Flying a Cirrus VFR across Russia
In 2019 my wife Sherry and I flew our Cirrus SR22 from Florida to Nome, Alaska. In Nome, we joined the Alaska Airmen’s Association Goodwill Flight to Provedinya Bay, located in the Chukotka district of Eastern Russia. While acquiring the necessary permits, I learned that it was possible to fly entirely across Russia. I found this astounding. For decades, the requirements to fly a private plane beyond Moscow or St. Petersburg required having a Russian speaker/navigator on board. I understood that the necessary permits were difficult to obtain and that avgas was hard to come by.
With little notice or announcements, all of this has changed. A Russian speaker is no longer required. Avgas availability has tremendously improved and, oh, by the way, “hop in your small plane, come fly around Russia; we are open for business.” Thinking about all of this for just a few seconds, I knew that I had to make this trip. Then Covid put a delay on the plan. It was not until July of 2021 the trip became possible.
The three significant obstacles to opening Russia to foreign general aviation were language, radio coverage, and avgas. Russia has always had English speakers at its international airports and high altitude airways to handle international commercial flights. The challenge was to bring the English language to its domestic airports and the lower altitudes. Considering the vast size of the country, this was an enormous undertaking. Russian and English could not be more different; therefore, introducing English to over 8,200 air traffic controllers took a while.
Ensuring low altitude VHF radio coverage across the largest country in the world was also an enormous logistical task. Russia produces 100LL avgas in three different refineries, so it is readily available. It was just a matter of having it available at suitable locations, making it possible to cross the country. The only stop that I insisted on making that did not have avgas was Petropavlovsk, Kamchatka. The solution was shipping two 200 liter drums there, which was no problem.
Several Russian agencies have participated in opening up the country to foreign General Aviation. However, one individual that has provided the heart-beat to make it all happen is Evgeny Kabanov. Currently the Chairman of the International Tourism Committee of AOPA Russia, Evgeny’s company (MAK Aviation Services) has driven the cooperation between the various agencies. In addition, he has organized avgas availability at many airports, making it possible to easily cross the country in a piston-powered aircraft. A trip across Russia can be quickly planned by just looking at MAKgas’s fuel page. The complexities of obtaining permits, having flight plans and routings approved by the CAA and ATC are a breeze using MAKgas. Their fees are surprisingly reasonable.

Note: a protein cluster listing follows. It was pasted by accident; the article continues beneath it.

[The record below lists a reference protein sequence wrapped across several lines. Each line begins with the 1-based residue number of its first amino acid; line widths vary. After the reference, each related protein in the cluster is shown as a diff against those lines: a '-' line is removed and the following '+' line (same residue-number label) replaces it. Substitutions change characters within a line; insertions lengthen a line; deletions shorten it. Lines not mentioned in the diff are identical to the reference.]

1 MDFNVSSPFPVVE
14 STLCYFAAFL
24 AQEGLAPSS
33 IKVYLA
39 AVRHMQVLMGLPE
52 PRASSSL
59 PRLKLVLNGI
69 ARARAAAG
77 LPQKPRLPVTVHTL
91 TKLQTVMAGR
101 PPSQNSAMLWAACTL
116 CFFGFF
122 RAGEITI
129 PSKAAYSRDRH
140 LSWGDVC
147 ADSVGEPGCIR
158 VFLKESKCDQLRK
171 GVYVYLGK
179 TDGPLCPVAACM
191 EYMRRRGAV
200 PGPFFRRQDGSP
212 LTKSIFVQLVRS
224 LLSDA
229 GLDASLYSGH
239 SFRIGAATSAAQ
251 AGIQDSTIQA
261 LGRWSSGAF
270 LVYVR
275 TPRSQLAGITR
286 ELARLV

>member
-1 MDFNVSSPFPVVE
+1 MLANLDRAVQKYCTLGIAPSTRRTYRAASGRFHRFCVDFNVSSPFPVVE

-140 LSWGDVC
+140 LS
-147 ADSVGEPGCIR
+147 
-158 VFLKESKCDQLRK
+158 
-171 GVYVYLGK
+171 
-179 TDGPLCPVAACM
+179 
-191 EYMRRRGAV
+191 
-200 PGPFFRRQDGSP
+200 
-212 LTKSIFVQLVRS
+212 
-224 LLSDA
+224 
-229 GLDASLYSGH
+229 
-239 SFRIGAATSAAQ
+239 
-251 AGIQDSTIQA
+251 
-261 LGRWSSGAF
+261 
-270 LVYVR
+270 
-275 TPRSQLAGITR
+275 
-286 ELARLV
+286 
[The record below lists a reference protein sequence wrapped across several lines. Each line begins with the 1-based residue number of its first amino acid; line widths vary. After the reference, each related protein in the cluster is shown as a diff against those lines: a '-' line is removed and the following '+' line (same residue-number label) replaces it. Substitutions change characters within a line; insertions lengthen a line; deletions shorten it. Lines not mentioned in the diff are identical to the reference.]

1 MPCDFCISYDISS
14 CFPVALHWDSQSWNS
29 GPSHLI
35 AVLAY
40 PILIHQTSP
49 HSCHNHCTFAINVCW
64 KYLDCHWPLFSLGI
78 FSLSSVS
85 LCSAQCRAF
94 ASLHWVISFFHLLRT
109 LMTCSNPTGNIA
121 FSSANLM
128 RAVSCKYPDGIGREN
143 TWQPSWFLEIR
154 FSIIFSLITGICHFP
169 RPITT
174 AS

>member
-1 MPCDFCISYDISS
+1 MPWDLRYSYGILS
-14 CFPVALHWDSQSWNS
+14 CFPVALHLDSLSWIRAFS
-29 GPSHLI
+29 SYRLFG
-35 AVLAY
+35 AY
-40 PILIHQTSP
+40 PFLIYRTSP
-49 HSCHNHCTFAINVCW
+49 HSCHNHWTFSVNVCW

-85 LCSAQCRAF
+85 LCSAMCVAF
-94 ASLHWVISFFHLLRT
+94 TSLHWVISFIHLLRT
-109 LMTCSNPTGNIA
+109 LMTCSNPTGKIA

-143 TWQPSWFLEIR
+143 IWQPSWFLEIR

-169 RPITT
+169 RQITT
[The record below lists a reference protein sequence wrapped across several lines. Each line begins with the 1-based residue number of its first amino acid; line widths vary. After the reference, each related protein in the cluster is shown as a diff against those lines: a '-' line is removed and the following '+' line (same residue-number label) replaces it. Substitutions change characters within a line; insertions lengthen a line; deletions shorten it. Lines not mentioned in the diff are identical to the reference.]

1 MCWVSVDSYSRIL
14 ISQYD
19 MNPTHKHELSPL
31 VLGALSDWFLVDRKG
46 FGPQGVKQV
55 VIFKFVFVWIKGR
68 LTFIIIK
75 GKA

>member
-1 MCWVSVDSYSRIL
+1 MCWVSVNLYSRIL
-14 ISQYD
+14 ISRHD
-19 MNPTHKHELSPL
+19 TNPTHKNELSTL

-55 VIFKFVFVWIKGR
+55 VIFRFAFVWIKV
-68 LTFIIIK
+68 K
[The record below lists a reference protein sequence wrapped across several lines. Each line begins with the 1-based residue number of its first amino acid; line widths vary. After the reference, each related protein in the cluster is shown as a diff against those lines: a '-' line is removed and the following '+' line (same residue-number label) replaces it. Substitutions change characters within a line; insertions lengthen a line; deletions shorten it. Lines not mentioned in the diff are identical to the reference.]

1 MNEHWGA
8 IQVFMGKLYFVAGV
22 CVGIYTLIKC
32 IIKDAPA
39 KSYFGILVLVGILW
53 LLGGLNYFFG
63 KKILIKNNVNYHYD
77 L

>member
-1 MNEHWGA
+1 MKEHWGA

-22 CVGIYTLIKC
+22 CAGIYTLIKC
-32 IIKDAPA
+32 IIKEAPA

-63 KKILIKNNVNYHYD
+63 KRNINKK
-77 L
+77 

A flight across Russia is as large of an undertaking as Russia itself. Consider that Russia has a landmass of 17.13 million square kilometers, almost twice the size of the US. Russia is the largest country in the world. It encompasses more than one-eighth of Earth’s inhabited land area. If you flew a great circle route from the most western border of Russia to its most eastern seashore, it would be over 5,000 miles. Russia has 11 time zones, spans two continents, borders 16 sovereign nations, and reaches almost halfway around the northern hemisphere; it is enormous.
Russia is such a vast landmass that practically flying across Russia amounts to an “an around the world” flight. Since opening to general aviation, pilots wishing to complete an “around the world” flight have found the Russian route a convenient and weather-friendly option. This route is also a much less expensive option than crossing the Middle East and Asia.
My departure was from my home base in Apalachicola, Florida. The route took me to Iqaluit, Canada (CYFB), conveniently located to cross the North Atlantic. As luck would have it, the weather shut me down there for four days. Then halfway across Greenland, the electronic ignition system shut down, so another five days in Reykjavik (BIRK) waiting for parts. Two weeks in, I had not gone farther than Iceland. If there is any place to break down, Reykjavik is one of the best—it is a scenic, hip town, not to mention that Iceland has between 20 to 30 local craft breweries.